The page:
provisions, and may provide for such adjustments and exceptions for any 
class of transactions, as in the judgment of the Bureau are necessary 
and proper to effectuate the purposes of [HMDA], and prevent 
circumvention or evasion thereof, or to facilitate compliance 
therewith.'' \71\
---------------------------------------------------------------------------

    \70\ 12 U.S.C. 2804(a).
    \71\ Id.
---------------------------------------------------------------------------

    A number of HMDA provisions specify that covered institutions must 
compile and make their HMDA data publicly available ``in accordance 
with regulations of the Bureau'' and ``in such formats as the Bureau 
may require.'' \72\ HMDA section 304(j)(7) also directs the Bureau to 
make every effort in prescribing regulations under that subsection to 
minimize the costs incurred by a depository institution in complying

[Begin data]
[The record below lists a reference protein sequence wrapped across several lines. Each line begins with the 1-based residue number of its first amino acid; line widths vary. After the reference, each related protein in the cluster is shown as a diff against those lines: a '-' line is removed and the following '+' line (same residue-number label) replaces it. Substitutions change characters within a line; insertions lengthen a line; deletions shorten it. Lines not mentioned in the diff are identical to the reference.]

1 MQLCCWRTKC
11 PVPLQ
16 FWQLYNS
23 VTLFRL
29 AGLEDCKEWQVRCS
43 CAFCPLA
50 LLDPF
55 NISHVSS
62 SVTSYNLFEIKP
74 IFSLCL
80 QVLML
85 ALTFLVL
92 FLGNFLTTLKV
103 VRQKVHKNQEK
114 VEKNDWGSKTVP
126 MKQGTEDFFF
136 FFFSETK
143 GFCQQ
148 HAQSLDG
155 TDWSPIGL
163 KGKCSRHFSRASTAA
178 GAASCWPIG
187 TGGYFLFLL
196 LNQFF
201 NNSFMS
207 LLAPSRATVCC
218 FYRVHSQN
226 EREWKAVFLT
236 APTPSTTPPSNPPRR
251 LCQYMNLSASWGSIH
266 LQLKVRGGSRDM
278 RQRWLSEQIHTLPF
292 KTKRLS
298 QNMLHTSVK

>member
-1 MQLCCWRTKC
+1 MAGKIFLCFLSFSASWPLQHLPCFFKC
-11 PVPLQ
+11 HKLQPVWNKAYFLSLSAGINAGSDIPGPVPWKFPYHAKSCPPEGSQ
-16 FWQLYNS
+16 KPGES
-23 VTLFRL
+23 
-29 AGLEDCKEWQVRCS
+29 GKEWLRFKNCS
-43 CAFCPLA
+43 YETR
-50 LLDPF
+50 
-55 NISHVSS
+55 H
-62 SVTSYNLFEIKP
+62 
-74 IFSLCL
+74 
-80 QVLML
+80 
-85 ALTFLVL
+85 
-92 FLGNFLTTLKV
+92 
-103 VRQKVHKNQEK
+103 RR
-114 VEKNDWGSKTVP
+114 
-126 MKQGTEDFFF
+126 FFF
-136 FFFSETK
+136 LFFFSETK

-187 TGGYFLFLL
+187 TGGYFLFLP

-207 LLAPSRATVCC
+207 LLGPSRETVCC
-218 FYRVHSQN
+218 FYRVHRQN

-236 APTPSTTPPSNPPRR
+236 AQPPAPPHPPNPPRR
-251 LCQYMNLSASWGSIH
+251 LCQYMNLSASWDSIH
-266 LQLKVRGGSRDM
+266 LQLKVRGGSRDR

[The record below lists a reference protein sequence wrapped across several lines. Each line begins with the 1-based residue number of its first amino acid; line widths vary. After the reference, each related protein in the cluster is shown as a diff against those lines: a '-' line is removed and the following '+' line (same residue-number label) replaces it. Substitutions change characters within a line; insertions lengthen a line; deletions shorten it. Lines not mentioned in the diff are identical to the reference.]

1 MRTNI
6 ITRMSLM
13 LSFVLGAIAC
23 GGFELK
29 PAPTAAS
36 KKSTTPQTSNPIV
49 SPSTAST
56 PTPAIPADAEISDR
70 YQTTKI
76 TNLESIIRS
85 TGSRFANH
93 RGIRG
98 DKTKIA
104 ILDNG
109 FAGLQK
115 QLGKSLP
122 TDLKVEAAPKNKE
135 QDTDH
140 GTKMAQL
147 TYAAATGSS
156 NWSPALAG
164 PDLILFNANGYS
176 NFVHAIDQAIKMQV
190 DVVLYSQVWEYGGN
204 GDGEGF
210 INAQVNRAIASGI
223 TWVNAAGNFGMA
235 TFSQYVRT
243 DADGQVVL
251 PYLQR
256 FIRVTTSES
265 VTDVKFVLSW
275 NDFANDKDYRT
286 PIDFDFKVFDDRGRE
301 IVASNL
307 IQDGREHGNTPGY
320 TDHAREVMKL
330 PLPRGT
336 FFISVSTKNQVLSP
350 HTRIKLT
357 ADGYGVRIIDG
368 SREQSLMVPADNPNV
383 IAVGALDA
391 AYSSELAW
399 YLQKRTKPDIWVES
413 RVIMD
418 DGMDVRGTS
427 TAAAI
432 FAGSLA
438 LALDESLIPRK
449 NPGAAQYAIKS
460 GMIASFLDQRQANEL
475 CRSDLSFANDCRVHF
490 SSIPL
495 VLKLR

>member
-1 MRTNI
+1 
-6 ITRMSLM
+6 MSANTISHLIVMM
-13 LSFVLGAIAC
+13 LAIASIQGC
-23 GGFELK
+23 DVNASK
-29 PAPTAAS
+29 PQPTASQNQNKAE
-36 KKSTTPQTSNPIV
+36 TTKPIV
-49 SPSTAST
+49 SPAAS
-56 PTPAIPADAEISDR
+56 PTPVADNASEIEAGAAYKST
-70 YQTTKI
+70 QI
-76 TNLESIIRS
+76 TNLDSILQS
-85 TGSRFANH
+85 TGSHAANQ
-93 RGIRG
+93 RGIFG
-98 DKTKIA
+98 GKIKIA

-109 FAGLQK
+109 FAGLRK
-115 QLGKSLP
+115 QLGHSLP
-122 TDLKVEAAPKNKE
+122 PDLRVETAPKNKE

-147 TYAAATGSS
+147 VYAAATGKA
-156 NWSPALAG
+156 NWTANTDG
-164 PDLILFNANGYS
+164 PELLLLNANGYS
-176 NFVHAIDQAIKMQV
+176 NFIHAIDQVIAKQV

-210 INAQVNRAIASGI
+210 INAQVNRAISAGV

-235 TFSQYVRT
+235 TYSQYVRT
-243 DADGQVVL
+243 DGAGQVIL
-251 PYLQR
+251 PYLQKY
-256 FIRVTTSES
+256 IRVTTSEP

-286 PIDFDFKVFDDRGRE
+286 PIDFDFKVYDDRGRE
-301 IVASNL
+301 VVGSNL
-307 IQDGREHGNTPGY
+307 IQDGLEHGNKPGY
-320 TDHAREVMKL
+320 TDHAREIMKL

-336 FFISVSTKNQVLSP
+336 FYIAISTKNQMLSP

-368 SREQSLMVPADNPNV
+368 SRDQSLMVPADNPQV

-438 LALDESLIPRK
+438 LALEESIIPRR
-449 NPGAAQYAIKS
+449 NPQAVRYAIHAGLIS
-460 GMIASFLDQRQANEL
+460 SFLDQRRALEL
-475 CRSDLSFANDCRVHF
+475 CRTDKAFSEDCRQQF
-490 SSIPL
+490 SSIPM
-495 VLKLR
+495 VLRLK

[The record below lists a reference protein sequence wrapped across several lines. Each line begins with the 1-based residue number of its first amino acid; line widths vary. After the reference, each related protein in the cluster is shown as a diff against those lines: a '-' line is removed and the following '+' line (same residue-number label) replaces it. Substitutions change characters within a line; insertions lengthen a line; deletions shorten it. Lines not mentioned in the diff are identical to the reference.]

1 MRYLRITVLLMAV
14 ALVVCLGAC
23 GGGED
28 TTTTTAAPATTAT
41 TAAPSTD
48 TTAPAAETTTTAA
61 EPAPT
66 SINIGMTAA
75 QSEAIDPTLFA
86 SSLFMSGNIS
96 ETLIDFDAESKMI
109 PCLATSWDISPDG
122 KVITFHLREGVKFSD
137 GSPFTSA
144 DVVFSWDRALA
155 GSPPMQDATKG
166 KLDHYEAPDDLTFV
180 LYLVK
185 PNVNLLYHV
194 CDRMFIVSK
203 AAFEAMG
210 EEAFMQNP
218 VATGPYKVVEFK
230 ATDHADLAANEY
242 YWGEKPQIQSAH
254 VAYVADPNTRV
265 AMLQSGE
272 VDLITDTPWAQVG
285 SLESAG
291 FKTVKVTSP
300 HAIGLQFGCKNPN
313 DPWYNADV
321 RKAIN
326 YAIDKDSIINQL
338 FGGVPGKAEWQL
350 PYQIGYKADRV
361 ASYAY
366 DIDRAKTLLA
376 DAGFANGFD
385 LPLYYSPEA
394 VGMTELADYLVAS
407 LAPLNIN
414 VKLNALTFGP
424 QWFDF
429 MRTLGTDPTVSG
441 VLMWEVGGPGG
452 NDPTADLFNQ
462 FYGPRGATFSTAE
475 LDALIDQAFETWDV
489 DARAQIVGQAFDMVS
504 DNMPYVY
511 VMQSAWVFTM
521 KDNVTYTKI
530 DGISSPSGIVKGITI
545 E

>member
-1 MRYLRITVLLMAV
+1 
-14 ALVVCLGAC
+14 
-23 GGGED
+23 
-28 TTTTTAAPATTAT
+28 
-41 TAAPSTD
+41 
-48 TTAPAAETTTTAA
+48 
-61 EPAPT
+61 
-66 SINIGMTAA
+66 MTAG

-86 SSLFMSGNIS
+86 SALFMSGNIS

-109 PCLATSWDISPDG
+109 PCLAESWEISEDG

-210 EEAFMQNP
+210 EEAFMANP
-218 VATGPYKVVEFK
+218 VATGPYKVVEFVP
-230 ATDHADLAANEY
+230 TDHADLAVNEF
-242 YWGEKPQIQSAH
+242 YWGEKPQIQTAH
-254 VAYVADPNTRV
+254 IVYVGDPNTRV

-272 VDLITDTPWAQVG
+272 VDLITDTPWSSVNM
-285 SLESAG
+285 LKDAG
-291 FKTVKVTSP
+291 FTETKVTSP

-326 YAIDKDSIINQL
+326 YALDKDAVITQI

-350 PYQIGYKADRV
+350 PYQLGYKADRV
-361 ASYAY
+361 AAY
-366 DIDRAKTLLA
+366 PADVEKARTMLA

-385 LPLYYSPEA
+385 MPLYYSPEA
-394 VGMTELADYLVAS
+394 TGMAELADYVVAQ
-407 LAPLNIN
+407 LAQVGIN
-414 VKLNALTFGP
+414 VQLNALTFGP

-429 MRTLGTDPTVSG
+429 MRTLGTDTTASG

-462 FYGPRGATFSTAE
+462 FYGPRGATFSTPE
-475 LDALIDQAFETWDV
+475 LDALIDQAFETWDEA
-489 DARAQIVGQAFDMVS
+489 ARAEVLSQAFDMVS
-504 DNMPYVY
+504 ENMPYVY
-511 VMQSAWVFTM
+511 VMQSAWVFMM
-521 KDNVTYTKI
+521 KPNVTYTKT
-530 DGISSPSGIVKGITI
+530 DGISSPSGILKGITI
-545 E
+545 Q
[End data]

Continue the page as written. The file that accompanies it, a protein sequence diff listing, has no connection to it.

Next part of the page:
with such regulations.\73\ HMDA also authorizes the Bureau to issue 
regulations relating to the timing of HMDA disclosures.\74\
---------------------------------------------------------------------------

    \72\ See, e.g., HMDA section 304(a)(1), (j)(2)(A), (j)(3), 
(m)(2), 12 U.S.C. 2803(a)(1), (j)(2)(A), (j)(3), (m)(2); see also 
HMDA section 304(b)(6)(I), 12 U.S.C. 2803(b)(6)(I) (requiring 
covered institutions to use ``such form as the Bureau may 
prescribe'' in reporting credit scores of mortgage applicants and 
mortgagors). HMDA section 304(k)(1) also requires depository 
institutions covered by HMDA to make disclosure statements available 
``[i]n accordance with procedures established by the Bureau pursuant 
to this section.'' 12 U.S.C. 2803(k)(1).
    \73\ 12 U.S.C. 2803(j)(7).
    \74\ HMDA section 304(l)(2)(A), 12 U.S.C. 2803(l)(2)(A) (setting 
maximum disclosure periods except as provided under other HMDA 
subsections and regulations prescribed by the Bureau); HMDA section 
304(n), 12 U.S.C. 2803(n).
---------------------------------------------------------------------------

    In preparing this proposed rule, the Bureau has considered the 
changes below in light of its legal authority under HMDA and the Dodd-
Frank Act. The Bureau has determined that each of the changes addressed 
below is consistent with the purposes of HMDA and is authorized by one 
or more of the sources of statutory authority identified in this part.

IV. Section-by-Section Analysis

Section 1003.2 Definitions

2(g) Financial Institution